A Key Result shows the success factors that have the greatest probability of a goal being successful in the first place, explains Judith Braun. A KPI, on the other hand, shows with a time delay whether the activities have been successful.

It is important for OKRs to target a dynamic, complex future situation that cannot be predicted, not even with a great deal of expertise. Braun talks about using OKR to err together toward the goal in a structured and success-oriented way – which is why the short cycles for course correction are necessary.

KPI would rather indicate whether and how the underlying business is currently running. It is often easier for companies or departments that already work with KPI to get started with OKR because many basic considerations have already been made.

Especially for companies that already monitor many KPI, one OKR use case could be to bring deviating KPI back into the green corridor. Another use case is a „moonshot“ – a situation in which you have to think big and off the beaten path, out-of-the-box. With OKR, you can work on large-scale solutions in a cycle with the joy of experimentation and the possibility of failure.

Key Results and Metrics

Listening to Judith Braun, it becomes clear that key results do not need report metrics that have to be well presentable in order not to make a bad impression on the boss. In connection with Key Results, she talks about learning metrics – either you win or you learn something. Especially riskier goals, where the focus is on experimentation, you have to deal openly and honestly with dead ends in order to be able to change course.

Agile meeting culture

When introducing OKR, you should also put your existing meetings to the test so that the introduction does not fail due to „too many“ meetings. Sometimes old formats are no longer necessary or can be merged with OKR meetings.
As an agile exchange format, OKR meetings are very concise and structured. Only the people who add value come together, and there’s no free talk, just clarification of four questions, Braun says:

  • Is there progress on the particular Key Result?
  • Have there been obstacles?
  • Are you confident to reach the result by the end of the cycle?
  • What top prio measures are on the table until the next meeting?

Telekom’s internal OKR coaches accompany and train the teams until they have mastered the cycle and can operate the processes autonomously.

Typical teething problems

No matter how well you prepare for the switch to OKR, experience shows that you always fall flat on your face in the first few cycles, says Judith Braun. It’s not so easy to get out of an output mindset and to stop formulating your key results as to-do lists. Obviously, everyone has to go through this learning process first, and this difficulty should be openly communicated in the first few months.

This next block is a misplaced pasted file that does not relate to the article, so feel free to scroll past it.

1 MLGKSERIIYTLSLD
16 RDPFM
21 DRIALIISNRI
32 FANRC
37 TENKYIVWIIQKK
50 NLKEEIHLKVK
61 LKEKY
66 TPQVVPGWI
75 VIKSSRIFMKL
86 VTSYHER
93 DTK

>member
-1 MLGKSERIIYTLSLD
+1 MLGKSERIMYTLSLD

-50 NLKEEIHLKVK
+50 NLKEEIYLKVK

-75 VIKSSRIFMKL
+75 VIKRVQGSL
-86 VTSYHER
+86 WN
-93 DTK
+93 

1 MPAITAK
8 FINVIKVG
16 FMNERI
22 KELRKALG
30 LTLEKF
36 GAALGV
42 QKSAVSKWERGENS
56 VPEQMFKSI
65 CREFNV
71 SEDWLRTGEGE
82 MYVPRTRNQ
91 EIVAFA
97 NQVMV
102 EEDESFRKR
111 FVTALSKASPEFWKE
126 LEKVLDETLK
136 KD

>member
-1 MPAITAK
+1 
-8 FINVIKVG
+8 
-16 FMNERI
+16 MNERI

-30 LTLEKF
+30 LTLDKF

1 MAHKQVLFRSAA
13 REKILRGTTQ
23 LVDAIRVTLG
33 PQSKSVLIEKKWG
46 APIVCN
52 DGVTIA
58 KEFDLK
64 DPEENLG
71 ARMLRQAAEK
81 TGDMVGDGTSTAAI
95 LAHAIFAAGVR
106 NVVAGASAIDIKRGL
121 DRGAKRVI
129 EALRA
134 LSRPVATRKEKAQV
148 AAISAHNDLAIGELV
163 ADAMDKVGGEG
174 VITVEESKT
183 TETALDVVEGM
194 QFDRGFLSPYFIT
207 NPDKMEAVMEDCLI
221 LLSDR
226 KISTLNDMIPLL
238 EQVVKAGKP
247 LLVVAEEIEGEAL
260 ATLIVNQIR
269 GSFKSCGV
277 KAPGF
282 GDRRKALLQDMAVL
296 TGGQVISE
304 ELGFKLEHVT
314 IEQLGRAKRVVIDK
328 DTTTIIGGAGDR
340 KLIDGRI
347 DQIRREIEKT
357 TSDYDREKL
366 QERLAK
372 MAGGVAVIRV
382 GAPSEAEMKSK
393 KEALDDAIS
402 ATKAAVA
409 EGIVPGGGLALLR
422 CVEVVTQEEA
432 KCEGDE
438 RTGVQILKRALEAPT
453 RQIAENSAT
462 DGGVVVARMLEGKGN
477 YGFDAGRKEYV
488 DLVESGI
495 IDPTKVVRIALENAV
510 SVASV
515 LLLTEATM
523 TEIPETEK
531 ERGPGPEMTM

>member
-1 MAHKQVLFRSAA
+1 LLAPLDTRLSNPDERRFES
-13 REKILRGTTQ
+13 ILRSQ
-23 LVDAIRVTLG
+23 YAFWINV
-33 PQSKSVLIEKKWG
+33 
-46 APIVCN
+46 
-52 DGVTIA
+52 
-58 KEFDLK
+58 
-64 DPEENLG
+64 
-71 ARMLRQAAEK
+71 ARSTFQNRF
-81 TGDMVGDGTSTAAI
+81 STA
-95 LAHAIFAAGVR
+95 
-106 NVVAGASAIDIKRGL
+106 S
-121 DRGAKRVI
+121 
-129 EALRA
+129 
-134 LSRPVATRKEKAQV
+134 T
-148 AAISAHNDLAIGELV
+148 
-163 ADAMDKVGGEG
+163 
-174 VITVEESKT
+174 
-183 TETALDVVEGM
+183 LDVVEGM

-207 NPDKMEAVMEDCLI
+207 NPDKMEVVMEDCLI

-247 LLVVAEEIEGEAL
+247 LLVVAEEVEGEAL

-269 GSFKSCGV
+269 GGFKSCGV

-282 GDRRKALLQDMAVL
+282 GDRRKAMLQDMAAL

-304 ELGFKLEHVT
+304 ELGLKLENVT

In her experience, the biggest challenge is balancing fidelity to the principles of the method with pragmatic adaptation, Braun says. OKR is the most poorly documented agile method, she explains, and thus leaves a lot of freedom. And, of course, there would be no standard solution for everyone. On the other hand, you have to stick to a few methodological cornerstones if you want to tap into the method’s benefits for yourself:

„Don’t argue with the scale if you want to lose weight.“ Judith Braun

She says it’s important for teams to develop appropriate structures and use the occasions for good conversations. Judith Braun tells us that they have reduced from the classic four annual cycles to three, because otherwise the workshops always were scheduled during the vacations. And that they had built a wonderful Excel template for documentation, but hardly any teams used it because of its complexity. Now the teams would walk through the meetings with a template chart featuring the four main questions and then document the results independently.

Benefits of switching to OKR

„… for collaboration especially in large companies along value chains rather than departmental boundaries, the method is really wonderful for that.“ Judith Braun

The first quick win was greater transparency, says Judith Braun. Employees found it very helpful to come together once a cycle, name the focus points and be in constant communication via the review-retro structure. Braun describes how this structure also enables much more internal connection and collaboration across departmental boundaries and helps break down silos: Departments are now working together on „shared key results.“


Judith Braun’s recommendations for anyone who would like to know more about the topic:

About Judith Braun

After starting her career in sales marketing, Judith Braun worked for several years in event management at Deutsche Telekom. For a while, she looked after a record label on Portobello Road in London and organized tours worldwide. Back in Germany, she returned to Deutsche Telekom, where she was involved in the design and implementation of customer events and developed a Group-wide event scorecard. Today, as a senior expert in communications, she is responsible for Deutsche Telekom’s digital transformation, new work and communications strategy.